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Eur J Prev Cardiol. 2015 Jun;22(6):701-9. doi: 10.1177/2047487314535076. Epub 2014 May 9.

A mobile phone intervention increases physical activity in people with cardiovascular disease: Results from the HEART randomized controlled trial.

Author information

1
National Institute for Health Innovation, University of Auckland, Auckland, New Zealand r.maddison@nihi.auckland.ac.nz.
2
National Institute for Health Innovation, University of Auckland, Auckland, New Zealand.
3
Department of Cardiology, Auckland City Hospital, Auckland, New Zealand.
4
Department of Epidemiology and Biostatistics, University of Auckland, Auckland, New Zealand.
5
School of Sport and Exercise, Massey University, Auckland, New Zealand.
6
Department of Medicine, University of Auckland, Auckland, New Zealand.
7
Department of Sport and Exercise Science, University of Auckland, Auckland, New Zealand.

Abstract

AIM:

To determine the effectiveness and cost-effectiveness of a mobile phone intervention to improve exercise capacity and physical activity behaviour in people with ischaemic heart disease (IHD).

METHODS AND RESULTS:

In this single-blind, parallel, two-arm, randomized controlled trial adults (n = 171) with IHD were randomized to receive a mobile phone delivered intervention (HEART; n = 85) plus usual care, or usual care alone (n = 86). Adult participants aged 18 years or more, with a diagnosis of IHD, were clinically stable as outpatients, able to perform exercise, able to understand and write English, and had access to the Internet. The HEART (Heart Exercise And Remote Technologies) intervention involved a personalized, automated package of text messages and a secure website with video messages aimed at increasing exercise behaviour, delivered over 24 weeks. All participants were able to access usual community-based cardiac rehabilitation, which involves encouragement of physical activity and an offer to join a local cardiac support club. All outcomes were assessed at baseline and 24 weeks and included peak oxygen uptake (PVO2; primary outcome), self-reported physical activity, health-related quality of life, self-efficacy and motivation (secondary outcomes). Results showed no differences in PVO2 between the two groups (difference -0.21 ml kg(-1)min(-1), 95% CI: -1.1, 0.7; p = 0.65) at 24 weeks. However significant treatment effects were observed for selected secondary outcomes, including leisure time physical activity (difference 110.2 min/week, 95% CI: -0.8, 221.3; p = 0.05) and walking (difference 151.4 min/week, 95% CI: 27.6, 275.2; p = 0.02). There were also significant improvements in self-efficacy to be active (difference 6.2%, 95% CI: 0.2, 12.2; p = 0.04) and the general health domain of the SF36 (difference 2.1, 95% CI: 0.1, 4.1; p = 0.03) at 24 weeks. The HEART programme was considered likely to be cost-effective for leisure time activity and walking.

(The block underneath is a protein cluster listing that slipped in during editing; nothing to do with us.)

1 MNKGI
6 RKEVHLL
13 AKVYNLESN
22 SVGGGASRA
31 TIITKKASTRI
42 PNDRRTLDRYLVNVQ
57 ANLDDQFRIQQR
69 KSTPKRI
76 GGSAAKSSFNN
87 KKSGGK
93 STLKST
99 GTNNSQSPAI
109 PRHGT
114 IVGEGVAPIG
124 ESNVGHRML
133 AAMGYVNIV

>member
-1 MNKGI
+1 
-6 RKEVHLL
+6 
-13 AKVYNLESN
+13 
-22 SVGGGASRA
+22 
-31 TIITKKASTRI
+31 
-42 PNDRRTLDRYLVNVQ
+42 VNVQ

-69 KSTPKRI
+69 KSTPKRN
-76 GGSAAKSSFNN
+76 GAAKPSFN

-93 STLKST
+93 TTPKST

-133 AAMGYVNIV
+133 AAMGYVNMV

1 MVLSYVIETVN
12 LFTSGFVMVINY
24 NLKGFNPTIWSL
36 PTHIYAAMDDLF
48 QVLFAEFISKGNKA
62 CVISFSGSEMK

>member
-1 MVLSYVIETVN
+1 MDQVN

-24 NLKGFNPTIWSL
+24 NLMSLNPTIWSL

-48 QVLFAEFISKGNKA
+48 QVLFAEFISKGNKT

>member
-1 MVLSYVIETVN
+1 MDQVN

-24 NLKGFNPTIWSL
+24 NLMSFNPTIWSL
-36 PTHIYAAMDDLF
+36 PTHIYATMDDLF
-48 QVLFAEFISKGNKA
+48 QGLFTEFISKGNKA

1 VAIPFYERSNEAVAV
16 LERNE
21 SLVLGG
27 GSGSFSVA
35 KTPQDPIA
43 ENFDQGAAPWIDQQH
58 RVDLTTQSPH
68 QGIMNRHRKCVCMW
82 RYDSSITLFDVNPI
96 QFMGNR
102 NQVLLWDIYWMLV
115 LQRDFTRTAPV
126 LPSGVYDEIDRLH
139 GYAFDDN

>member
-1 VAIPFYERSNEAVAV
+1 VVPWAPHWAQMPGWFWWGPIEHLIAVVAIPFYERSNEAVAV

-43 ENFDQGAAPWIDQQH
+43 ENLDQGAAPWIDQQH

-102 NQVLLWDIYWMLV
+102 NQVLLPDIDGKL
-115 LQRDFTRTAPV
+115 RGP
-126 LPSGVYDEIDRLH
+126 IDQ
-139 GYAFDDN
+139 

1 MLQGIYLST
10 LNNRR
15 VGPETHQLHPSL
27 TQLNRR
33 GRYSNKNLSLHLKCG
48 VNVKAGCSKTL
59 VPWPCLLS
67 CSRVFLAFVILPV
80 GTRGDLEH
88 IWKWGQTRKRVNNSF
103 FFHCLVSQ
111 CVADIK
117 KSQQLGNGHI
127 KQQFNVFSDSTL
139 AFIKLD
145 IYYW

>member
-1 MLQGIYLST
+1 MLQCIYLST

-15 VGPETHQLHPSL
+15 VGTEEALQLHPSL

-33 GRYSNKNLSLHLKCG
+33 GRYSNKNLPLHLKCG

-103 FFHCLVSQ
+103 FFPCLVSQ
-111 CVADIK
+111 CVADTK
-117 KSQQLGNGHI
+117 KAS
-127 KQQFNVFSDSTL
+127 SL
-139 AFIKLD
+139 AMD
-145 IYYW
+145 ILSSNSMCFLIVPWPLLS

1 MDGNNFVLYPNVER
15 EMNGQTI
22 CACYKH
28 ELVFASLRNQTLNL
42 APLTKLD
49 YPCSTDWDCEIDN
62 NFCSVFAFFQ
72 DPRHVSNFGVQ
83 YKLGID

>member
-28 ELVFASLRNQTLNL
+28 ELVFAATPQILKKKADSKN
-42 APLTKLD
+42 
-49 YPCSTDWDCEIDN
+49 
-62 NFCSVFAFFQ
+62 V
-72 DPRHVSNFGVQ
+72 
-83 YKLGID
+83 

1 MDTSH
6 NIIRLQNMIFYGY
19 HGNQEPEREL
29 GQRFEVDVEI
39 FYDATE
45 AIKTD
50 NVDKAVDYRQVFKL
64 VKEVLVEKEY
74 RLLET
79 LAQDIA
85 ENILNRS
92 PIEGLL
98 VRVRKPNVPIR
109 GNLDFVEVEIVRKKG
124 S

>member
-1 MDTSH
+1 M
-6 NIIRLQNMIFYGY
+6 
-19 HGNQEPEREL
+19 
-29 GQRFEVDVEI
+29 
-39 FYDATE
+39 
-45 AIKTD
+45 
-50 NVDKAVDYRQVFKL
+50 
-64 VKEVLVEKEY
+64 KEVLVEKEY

CONCLUSIONS:

A mobile phone intervention was not effective at increasing exercise capacity over and above usual care. The intervention was effective and probably cost-effective for increasing physical activity and may have the potential to augment existing cardiac rehabilitation services.

KEYWORDS:

Exercise; mobile phones; rehabilitation; self-efficacy; text messaging; trials

PMID:
24817694
DOI:
10.1177/2047487314535076
[Indexed for MEDLINE]

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